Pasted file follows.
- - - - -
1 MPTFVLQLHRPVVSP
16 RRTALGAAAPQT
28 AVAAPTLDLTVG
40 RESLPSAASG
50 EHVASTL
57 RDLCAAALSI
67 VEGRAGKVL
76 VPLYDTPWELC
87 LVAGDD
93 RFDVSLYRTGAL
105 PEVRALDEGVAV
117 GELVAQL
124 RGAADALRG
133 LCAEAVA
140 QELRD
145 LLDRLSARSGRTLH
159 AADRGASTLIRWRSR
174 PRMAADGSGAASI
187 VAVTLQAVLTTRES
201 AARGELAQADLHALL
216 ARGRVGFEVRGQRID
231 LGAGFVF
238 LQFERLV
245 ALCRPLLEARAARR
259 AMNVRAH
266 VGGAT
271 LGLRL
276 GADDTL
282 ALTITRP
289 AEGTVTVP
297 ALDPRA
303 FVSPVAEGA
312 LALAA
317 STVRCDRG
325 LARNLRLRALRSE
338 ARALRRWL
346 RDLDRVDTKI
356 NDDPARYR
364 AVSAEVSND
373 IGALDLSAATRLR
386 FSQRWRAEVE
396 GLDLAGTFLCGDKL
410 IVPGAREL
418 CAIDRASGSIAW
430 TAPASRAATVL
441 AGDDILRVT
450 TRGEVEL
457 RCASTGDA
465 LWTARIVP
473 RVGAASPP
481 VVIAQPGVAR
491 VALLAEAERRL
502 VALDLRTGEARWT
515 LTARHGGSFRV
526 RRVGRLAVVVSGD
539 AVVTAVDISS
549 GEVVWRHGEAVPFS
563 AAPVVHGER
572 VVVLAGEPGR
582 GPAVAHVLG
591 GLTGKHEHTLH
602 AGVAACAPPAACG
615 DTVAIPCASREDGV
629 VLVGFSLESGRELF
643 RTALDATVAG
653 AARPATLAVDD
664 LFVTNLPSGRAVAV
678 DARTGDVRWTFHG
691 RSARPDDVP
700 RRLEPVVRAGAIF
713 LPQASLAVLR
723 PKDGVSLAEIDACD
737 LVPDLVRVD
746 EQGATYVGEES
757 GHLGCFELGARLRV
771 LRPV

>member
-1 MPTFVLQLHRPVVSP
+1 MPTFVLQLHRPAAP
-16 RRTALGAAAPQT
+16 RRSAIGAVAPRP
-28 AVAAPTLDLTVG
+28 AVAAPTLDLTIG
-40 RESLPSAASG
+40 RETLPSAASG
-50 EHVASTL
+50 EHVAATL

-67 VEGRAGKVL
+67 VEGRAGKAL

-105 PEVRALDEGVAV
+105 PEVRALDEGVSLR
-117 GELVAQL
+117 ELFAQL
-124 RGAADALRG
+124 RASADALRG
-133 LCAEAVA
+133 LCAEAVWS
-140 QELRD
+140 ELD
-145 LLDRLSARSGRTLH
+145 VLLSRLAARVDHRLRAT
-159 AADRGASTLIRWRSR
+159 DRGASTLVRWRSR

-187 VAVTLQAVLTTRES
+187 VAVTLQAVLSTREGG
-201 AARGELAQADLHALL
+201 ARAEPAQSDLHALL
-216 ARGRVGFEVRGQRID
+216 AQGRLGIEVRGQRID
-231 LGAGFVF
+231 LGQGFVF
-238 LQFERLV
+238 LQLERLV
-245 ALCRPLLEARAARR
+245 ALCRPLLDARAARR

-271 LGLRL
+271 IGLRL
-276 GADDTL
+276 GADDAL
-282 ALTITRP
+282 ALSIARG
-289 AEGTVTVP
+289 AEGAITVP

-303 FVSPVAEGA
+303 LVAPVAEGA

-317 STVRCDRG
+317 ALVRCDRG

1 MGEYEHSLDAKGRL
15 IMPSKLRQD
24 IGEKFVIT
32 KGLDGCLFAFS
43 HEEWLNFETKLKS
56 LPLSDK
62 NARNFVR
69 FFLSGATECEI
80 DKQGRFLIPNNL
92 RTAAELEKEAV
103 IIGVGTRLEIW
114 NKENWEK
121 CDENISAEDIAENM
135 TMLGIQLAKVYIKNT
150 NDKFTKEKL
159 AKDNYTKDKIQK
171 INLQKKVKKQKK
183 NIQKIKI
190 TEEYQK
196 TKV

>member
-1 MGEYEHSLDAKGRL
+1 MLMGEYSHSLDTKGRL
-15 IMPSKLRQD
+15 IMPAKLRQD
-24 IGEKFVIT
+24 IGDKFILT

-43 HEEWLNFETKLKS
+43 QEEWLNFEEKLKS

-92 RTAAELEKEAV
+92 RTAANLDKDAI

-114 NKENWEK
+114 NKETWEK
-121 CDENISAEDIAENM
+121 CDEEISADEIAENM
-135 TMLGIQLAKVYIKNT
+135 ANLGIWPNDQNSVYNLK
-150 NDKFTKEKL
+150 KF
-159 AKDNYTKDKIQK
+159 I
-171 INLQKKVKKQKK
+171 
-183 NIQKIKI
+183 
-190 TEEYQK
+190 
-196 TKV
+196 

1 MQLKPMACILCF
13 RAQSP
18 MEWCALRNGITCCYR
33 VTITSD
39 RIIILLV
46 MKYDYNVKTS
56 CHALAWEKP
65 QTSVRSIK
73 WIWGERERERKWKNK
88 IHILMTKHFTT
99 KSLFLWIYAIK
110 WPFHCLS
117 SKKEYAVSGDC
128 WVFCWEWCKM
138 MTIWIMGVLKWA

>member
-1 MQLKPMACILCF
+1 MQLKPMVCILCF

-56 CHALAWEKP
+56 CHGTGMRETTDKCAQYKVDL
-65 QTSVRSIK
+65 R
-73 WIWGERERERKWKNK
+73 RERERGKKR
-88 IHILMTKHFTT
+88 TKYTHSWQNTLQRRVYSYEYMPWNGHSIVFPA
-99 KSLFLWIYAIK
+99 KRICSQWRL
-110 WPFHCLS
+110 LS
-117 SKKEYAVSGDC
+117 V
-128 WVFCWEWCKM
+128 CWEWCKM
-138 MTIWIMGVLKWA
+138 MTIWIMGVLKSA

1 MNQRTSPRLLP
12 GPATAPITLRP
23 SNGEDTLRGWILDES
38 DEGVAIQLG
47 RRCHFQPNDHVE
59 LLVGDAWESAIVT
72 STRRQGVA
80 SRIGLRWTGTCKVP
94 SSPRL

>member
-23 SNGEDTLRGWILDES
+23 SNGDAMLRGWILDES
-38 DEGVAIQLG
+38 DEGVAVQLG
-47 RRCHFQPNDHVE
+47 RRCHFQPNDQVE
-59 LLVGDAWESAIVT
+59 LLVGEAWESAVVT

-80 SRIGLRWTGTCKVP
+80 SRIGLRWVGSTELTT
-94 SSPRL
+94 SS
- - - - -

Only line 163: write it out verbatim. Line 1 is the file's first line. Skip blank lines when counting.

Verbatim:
-135 TMLGIQLAKVYIKNT